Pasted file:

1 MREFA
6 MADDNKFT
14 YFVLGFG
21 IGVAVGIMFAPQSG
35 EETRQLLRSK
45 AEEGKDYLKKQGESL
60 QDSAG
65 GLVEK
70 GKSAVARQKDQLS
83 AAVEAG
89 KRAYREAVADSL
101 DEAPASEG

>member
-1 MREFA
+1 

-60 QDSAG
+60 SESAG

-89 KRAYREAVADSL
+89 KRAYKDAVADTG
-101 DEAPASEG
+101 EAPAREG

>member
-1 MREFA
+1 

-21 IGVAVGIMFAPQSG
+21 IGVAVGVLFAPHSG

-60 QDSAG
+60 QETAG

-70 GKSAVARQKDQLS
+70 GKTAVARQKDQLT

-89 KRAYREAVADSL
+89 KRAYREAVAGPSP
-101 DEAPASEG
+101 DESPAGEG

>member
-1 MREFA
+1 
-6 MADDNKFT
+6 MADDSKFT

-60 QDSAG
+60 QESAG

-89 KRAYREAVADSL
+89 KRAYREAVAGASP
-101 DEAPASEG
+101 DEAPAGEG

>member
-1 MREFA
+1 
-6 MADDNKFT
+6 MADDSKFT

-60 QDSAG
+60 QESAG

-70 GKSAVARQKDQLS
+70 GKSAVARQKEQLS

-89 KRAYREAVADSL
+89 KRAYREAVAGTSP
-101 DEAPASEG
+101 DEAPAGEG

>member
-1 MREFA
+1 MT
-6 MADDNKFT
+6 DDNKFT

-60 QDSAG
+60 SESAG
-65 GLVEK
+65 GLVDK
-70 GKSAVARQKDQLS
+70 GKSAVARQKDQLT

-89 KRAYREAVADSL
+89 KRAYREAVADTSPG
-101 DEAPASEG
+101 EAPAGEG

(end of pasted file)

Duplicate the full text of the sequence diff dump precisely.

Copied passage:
1 MREFA
6 MADDNKFT
14 YFVLGFG
21 IGVAVGIMFAPQSG
35 EETRQLLRSK
45 AEEGKDYLKKQGESL
60 QDSAG
65 GLVEK
70 GKSAVARQKDQLS
83 AAVEAG
89 KRAYREAVADSL
101 DEAPASEG

>member
-1 MREFA
+1 

-60 QDSAG
+60 SESAG

-89 KRAYREAVADSL
+89 KRAYKDAVADTG
-101 DEAPASEG
+101 EAPAREG

>member
-1 MREFA
+1 

-21 IGVAVGIMFAPQSG
+21 IGVAVGVLFAPHSG

-60 QDSAG
+60 QETAG

-70 GKSAVARQKDQLS
+70 GKTAVARQKDQLT

-89 KRAYREAVADSL
+89 KRAYREAVAGPSP
-101 DEAPASEG
+101 DESPAGEG

>member
-1 MREFA
+1 
-6 MADDNKFT
+6 MADDSKFT

-60 QDSAG
+60 QESAG

-89 KRAYREAVADSL
+89 KRAYREAVAGASP
-101 DEAPASEG
+101 DEAPAGEG

>member
-1 MREFA
+1 
-6 MADDNKFT
+6 MADDSKFT

-60 QDSAG
+60 QESAG

-70 GKSAVARQKDQLS
+70 GKSAVARQKEQLS

-89 KRAYREAVADSL
+89 KRAYREAVAGTSP
-101 DEAPASEG
+101 DEAPAGEG

>member
-1 MREFA
+1 MT
-6 MADDNKFT
+6 DDNKFT

-60 QDSAG
+60 SESAG
-65 GLVEK
+65 GLVDK
-70 GKSAVARQKDQLS
+70 GKSAVARQKDQLT

-89 KRAYREAVADSL
+89 KRAYREAVADTSPG
-101 DEAPASEG
+101 EAPAGEG